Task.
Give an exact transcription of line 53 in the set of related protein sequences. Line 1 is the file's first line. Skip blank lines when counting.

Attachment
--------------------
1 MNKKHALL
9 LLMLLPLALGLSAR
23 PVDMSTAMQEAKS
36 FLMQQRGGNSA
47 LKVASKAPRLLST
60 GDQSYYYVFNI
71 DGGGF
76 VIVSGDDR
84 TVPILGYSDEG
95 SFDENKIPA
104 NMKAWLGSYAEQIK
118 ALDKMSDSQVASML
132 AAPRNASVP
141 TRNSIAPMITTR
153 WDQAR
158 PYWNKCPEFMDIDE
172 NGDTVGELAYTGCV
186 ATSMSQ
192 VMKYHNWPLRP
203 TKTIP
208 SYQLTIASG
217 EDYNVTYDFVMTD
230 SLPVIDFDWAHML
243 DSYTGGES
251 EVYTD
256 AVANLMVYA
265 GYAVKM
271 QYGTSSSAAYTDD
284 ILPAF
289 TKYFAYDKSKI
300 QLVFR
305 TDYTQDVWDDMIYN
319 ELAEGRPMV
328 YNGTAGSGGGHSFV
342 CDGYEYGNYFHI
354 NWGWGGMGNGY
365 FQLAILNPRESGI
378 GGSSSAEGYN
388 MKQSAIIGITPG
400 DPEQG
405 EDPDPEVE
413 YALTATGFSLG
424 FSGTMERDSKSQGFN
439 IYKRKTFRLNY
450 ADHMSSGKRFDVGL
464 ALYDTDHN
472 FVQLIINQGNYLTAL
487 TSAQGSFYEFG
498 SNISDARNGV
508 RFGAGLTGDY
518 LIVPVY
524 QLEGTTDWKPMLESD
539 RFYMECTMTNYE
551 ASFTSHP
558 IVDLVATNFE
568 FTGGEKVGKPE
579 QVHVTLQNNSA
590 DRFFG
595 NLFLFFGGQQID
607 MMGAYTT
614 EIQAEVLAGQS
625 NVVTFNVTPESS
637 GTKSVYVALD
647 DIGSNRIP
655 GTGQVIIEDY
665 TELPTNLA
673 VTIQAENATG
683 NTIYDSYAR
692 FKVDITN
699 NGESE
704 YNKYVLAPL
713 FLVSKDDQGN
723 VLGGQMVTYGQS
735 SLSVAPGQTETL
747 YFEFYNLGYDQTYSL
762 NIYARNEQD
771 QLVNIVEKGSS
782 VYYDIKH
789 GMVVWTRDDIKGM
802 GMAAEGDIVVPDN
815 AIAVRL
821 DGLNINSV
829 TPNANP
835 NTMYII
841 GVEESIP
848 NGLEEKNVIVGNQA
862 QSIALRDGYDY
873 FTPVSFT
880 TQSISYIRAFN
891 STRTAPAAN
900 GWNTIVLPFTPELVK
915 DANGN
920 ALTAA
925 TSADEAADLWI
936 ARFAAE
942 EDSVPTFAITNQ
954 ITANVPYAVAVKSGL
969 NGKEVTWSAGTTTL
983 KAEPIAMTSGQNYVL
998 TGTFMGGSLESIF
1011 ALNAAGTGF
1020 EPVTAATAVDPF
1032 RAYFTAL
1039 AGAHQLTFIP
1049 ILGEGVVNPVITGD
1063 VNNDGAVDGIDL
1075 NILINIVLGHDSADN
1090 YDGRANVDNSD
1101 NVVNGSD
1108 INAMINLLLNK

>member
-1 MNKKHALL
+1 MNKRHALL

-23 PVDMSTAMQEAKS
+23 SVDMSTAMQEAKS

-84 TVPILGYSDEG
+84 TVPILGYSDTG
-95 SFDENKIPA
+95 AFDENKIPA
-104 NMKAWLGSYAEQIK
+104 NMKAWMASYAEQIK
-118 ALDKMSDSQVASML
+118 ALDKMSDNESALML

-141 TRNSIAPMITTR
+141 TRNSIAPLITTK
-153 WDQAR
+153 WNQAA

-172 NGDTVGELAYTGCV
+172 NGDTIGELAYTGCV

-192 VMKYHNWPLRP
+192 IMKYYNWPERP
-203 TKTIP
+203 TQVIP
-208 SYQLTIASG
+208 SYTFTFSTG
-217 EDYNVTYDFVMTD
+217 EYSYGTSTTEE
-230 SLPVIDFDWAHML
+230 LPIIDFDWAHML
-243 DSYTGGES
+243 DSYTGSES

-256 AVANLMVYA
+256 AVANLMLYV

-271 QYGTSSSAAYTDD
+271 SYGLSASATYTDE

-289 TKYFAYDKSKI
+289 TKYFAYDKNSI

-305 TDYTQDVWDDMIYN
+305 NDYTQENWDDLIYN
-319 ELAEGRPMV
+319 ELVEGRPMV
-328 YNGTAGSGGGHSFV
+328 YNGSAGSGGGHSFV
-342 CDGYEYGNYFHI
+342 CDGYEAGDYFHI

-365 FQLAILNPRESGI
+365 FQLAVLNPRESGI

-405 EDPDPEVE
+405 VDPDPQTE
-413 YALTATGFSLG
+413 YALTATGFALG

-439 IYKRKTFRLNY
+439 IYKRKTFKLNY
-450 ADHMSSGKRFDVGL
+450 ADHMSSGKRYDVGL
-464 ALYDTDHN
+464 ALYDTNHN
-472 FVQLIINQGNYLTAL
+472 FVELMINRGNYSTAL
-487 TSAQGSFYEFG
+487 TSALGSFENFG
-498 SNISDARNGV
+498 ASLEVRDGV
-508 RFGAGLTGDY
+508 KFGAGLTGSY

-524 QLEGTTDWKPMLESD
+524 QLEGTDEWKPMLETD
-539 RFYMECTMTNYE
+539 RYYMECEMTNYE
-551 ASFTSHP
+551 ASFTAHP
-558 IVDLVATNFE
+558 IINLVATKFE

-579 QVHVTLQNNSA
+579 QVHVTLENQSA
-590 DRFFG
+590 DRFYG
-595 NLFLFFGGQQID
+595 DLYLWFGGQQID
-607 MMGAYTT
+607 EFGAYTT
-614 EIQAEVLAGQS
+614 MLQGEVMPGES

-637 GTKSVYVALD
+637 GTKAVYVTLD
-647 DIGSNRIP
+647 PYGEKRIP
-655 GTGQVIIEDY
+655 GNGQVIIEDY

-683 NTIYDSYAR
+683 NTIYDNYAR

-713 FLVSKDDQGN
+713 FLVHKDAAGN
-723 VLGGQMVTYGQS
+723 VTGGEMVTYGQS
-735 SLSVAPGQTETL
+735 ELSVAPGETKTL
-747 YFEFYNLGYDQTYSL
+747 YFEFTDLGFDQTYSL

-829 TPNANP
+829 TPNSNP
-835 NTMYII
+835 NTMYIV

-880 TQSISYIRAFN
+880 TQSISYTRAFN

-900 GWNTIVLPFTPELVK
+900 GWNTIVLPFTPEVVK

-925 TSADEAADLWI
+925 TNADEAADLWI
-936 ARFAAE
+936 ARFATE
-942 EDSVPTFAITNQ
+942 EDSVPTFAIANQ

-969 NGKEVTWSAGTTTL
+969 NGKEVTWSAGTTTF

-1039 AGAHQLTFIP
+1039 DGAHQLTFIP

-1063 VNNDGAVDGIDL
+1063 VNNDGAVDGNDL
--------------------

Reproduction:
539 RFYMECTMTNYE